Objectives: To study how visual anticipatory capabilities develop in high and low-skill tennis players and the role of years of practice (i.e. experience). It was expected that with accumulated experience differences will increase with skill-level, in particular under conditions of fast visual exposure which results in minimal environmental information exposure. Method: Eighty tennis players divided into 4 age categories and 2 skill levels (high and low) were selected according to 4 criterion which ensured appropriate representation of skill-level and experience in tennis. Age categories were 8-11, 11-14, 14-18, and >18. Years of experience in the game were 2.12, 4.17, 6.5, and 12.4 years respectively. Players observed filmed segments of tennis strokes on a monitor, which varied in temporal occlusion conditions from - 480 ms prior to ball-racquet contact to 320 ms after contact. After each exposure they were asked to indicate the final ball location. The radial, lateral, and depth distances were averaged for age and skill level. Design: A temporal occlusion paradigm was used in this study. The film was prepared with a camera positioned in the receiver's court. Eight strokes which best represent the game of tennis were chosen. Forty-eight segments were viewed and errors were calculated for each exposure. Result: High-skill tennis players gained more from practice and experience in developing visual anticipatory skills, but their perceptual advantage was not consistent across all stroke conditions, being at its greatest number in conditions of maximal temporal constraints. Conclusions: Differences in visual anticipatory capabilities exist between different skill levels at the outset of their development. These differences increase with experience, mainly after 6-7 years. Greater knowledge base does not always guarantee a superior anticipation of upcoming events and choosing the best decision.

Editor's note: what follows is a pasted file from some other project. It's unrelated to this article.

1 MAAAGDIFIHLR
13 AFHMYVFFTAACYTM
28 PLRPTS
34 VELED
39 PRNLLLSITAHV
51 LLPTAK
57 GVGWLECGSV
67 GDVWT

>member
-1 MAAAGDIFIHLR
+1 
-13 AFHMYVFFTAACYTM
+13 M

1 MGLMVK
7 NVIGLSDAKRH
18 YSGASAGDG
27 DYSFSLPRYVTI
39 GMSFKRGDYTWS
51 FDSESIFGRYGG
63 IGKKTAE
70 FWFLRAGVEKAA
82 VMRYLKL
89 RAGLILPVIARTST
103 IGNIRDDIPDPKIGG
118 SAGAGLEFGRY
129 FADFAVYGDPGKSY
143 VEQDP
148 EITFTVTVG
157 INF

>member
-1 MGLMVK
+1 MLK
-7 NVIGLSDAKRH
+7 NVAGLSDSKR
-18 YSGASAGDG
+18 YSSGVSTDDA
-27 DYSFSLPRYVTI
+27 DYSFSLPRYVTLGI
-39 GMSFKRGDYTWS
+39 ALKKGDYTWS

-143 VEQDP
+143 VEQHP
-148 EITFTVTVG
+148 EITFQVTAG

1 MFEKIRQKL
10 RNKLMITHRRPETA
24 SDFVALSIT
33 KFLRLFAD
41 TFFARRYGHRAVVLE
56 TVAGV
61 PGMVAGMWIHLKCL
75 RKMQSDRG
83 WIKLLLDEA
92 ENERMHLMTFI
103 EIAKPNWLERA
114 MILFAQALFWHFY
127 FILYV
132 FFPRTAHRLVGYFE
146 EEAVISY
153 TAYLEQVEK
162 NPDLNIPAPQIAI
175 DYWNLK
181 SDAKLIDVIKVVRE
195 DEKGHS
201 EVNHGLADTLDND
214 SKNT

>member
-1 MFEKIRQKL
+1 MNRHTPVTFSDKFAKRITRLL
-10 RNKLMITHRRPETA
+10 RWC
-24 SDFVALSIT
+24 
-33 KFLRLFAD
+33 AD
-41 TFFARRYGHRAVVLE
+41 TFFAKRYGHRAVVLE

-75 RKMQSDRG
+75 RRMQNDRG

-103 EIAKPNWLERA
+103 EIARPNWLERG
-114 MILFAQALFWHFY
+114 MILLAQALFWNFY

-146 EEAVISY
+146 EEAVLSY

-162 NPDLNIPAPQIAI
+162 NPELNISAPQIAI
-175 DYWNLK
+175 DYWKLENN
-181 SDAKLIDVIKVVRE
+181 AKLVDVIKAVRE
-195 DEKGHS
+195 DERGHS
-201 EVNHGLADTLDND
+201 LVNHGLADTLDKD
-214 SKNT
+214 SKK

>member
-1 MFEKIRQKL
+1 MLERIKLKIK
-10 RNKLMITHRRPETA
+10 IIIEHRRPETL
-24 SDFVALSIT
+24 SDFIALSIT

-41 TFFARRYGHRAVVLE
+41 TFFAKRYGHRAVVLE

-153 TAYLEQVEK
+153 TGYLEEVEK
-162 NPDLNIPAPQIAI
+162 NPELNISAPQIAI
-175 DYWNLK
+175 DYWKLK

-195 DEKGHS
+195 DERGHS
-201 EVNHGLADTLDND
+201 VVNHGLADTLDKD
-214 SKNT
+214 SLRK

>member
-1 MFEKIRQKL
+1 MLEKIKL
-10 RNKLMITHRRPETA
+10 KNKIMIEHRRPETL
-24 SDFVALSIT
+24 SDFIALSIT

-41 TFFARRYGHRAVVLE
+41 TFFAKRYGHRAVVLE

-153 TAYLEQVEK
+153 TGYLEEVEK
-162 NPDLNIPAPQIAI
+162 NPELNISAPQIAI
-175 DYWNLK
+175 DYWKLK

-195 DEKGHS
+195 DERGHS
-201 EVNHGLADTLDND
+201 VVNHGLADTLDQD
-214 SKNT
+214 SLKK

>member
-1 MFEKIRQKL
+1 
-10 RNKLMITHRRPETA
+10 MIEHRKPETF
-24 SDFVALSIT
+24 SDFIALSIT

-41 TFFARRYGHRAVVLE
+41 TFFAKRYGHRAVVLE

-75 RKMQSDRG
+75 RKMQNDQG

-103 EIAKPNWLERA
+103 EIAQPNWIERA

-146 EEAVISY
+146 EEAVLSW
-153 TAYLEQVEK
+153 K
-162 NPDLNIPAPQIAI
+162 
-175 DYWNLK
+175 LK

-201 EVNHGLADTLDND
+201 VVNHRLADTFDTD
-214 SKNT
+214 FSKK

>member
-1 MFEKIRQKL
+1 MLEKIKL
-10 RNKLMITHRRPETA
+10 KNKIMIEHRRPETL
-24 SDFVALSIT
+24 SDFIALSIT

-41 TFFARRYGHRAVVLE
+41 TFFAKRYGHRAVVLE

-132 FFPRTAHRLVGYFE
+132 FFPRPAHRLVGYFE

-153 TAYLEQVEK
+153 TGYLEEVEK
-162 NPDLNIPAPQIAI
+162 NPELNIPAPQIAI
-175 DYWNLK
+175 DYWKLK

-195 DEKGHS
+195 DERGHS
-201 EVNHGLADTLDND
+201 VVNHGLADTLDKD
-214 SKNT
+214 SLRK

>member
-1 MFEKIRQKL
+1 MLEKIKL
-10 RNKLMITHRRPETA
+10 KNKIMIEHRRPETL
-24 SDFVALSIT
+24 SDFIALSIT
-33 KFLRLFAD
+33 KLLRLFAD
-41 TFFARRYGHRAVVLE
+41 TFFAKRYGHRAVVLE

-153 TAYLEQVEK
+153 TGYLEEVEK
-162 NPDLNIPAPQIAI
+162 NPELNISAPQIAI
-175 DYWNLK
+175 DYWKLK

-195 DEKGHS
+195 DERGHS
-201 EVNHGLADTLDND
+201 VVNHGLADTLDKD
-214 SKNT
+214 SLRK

- Deliberate practice
- Temporal occlusion paradigm